USC ECON 205 - Measuring Cost of Living and Productivity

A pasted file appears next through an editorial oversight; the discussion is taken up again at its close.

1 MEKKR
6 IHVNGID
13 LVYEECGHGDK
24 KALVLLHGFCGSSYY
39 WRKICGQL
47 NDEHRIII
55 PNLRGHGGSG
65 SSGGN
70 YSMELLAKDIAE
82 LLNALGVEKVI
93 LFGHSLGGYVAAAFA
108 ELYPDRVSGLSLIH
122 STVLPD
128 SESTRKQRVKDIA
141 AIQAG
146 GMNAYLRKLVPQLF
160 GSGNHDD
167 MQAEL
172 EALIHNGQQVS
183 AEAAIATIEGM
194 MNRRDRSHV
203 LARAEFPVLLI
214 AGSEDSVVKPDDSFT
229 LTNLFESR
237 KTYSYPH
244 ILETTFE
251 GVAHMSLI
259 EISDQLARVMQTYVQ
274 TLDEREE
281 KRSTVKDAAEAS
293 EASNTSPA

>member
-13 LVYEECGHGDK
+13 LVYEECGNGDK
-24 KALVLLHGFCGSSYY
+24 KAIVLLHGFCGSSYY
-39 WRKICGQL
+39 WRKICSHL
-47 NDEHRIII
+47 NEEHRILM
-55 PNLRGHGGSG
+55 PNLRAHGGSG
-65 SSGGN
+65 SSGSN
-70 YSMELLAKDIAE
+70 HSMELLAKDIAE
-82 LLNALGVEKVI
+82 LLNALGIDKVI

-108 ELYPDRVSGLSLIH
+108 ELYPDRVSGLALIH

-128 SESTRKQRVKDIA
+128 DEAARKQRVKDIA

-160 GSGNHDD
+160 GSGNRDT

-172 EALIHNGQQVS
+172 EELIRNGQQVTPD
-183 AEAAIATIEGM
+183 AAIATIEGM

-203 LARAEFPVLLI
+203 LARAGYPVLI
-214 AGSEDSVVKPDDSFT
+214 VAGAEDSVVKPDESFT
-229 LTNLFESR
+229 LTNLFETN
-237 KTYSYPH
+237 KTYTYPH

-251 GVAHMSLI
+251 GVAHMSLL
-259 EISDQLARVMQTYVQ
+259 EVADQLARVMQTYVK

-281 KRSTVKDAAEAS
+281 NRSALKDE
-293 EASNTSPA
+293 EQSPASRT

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ECON 205 1st Edition Lecture 7Outline of Last Lecture - Using Gross Domestic Product (GDP) to measure a nation’s income- Correcting for inflation- GDP and Economic well-being-Outline of Current Lecture - How does Consumer Price Index (CPI) measure change in cost of living- How does CPI compare with GDP deflator- Using the CPI to compare dollar values over time and correct for inflationCurrent LectureConsumer Price Index (CPI)- Measure of the overall cost of the goods and services brought by a typical consumer- CPI is calculated by…o Fix the “basket”- Bureau of Labor Statistics (BLS) surveys consumers to determine what’s in the typical consumer’s “shopping basket”o Find the Prices- the BLS collects data on the price of all the goods in the basketo Compute the basket’s cost- use the prices to compute the total cost of thebasketo Choose base year and compute the index 100 x (cost of basket in current year)/(cost of basket in base year)o Compute the inflation rate (percentage change in CPI from each year) [(CPI of the current year) – (CPI of the comparison year)] / (CPI of comparison year)What is in the CPI basket?- Housing is 43%- Transportation is 17%- Food is 15%- Medical Care is 6%- Recreation is 6%- Education and communication 6%- Apparel 4%- Other 3%Problems with CPI- Substitution Bias- over time, some prices rise faster than otherso Consumers will substitute towards cheaper goods i.e. if the price of chicken increases faster than that of turkey, consumers may switch to turkey. The CPI still has to use chicken in its measurements even though many people have switched to turkeyo CPI lacks the flexibility to account for this because it has a fixed basket- Introduction of New Goods- introduction of new goods increases variety and allows consumer to find different productso The dollar increases in valueo CPI misses this because it uses a fixed basket and does not account for the purchasing of new products- Unmeasured Quality Change- improvements in the quality of goods in the basket increase the value of each dollaro BLS tries to adjust for these changes, but it is hard to measure quality changes- These factors cause CPI to overestimate the cost of living- CPI usually overstates inflation by about .5% per year- The minor inaccuracies in CPI are important because Social Security payments and many contracts are tied to CPIContrasting CPI and GDP Deflator- Imported consumer goodso Included in CPIo Excluded in GDP deflator- Capital Goods (office buildings, structures, etc)o Excluded from CPIo Included in GDP Deflator- The Basketo CPI uses a fixed basketo GDP deflator uses basket of currently produced goods and serviceso This matters is prices of separate goods are changing by different amounts- GDP deflator and CPI graphs are relatively similar- Neither is more accurate than the other because we don’t know what exactly the correctanswer is- Doesn’t account for the underground marketo Makes certain nations appear poorer than they actually are i.e. Peru seems poor, but its underground drug deals make it a richer nation than it appears in official statementsCorrecting Variables for Inflation- Comparing dollar figures from different times is complicated by inflationo Better question than “what was the minimum wage in year T compared to the minimum wage now” is “did minimum wage in year T have more purchasing power than it does now”o Amount in today’s dollar = (Amount in year T dollars) x (CPI today)/(CPI in year T)o Professionals use this technique to convert nominal dollars to real dollarso Graphs of minimum wage in nominal dollars looks like a stair-case Because government changes the minimum wage once every few years; not a gradual changeo Graphs of minimum wage in real dollars jumps and then slowly decreases and then repeats The jump is caused by the increase of minimum wage by the government The slow decrease is caused by the slowly rising inflation rateo Indexation- dollar amount is indexed for inflation if it is automatically corrected for inflation by law or in a contract Increase in CPI determines the COLA (cost of living adjustments) in multi-year labor contracts Adjustments in Social Security and tax bracketso Real vs. Nominal Interest Rates Nominal interest rate is the rate of growth in the dollar value of a deposit or debt Real interest rate is the rate of growth in purchasing power- Because it is corrected for inflation- = nominal interest rate – inflationProduction and GrowthProductivity- A country’s standard of living depends on its ability to produce goods and services- Productivity is the average of quantity of goods and services produced per unit of labor output- Y = real GDP = quantity of output- L = quantity of labor- Productivity =

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